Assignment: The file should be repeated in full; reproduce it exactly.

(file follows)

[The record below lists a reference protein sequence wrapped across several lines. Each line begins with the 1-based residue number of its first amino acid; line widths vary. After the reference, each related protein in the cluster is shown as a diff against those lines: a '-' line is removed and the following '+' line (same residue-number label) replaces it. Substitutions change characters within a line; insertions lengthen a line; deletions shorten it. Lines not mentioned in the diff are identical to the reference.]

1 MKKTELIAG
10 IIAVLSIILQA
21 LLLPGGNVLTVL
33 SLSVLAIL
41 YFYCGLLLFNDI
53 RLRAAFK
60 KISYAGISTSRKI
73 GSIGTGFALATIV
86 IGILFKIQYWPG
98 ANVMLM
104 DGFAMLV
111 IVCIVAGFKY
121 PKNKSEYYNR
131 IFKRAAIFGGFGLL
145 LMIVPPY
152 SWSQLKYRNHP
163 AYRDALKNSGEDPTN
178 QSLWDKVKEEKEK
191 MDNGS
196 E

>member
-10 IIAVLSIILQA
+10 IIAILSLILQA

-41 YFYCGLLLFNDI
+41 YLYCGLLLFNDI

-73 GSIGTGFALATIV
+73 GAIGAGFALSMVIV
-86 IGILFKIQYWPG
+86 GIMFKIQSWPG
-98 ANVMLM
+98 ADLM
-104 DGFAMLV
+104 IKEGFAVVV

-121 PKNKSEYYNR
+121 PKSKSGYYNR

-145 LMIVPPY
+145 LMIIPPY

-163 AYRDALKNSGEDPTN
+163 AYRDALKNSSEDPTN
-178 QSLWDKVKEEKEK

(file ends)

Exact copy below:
[The record below lists a reference protein sequence wrapped across several lines. Each line begins with the 1-based residue number of its first amino acid; line widths vary. After the reference, each related protein in the cluster is shown as a diff against those lines: a '-' line is removed and the following '+' line (same residue-number label) replaces it. Substitutions change characters within a line; insertions lengthen a line; deletions shorten it. Lines not mentioned in the diff are identical to the reference.]

1 MKKTELIAG
10 IIAVLSIILQA
21 LLLPGGNVLTVL
33 SLSVLAIL
41 YFYCGLLLFNDI
53 RLRAAFK
60 KISYAGISTSRKI
73 GSIGTGFALATIV
86 IGILFKIQYWPG
98 ANVMLM
104 DGFAMLV
111 IVCIVAGFKY
121 PKNKSEYYNR
131 IFKRAAIFGGFGLL
145 LMIVPPY
152 SWSQLKYRNHP
163 AYRDALKNSGEDPTN
178 QSLWDKVKEEKEK
191 MDNGS
196 E

>member
-10 IIAVLSIILQA
+10 IIAILSLILQA

-41 YFYCGLLLFNDI
+41 YLYCGLLLFNDI

-73 GSIGTGFALATIV
+73 GAIGAGFALSMVIV
-86 IGILFKIQYWPG
+86 GIMFKIQSWPG
-98 ANVMLM
+98 ADLM
-104 DGFAMLV
+104 IKEGFAVVV

-121 PKNKSEYYNR
+121 PKSKSGYYNR

-145 LMIVPPY
+145 LMIIPPY

-163 AYRDALKNSGEDPTN
+163 AYRDALKNSSEDPTN
-178 QSLWDKVKEEKEK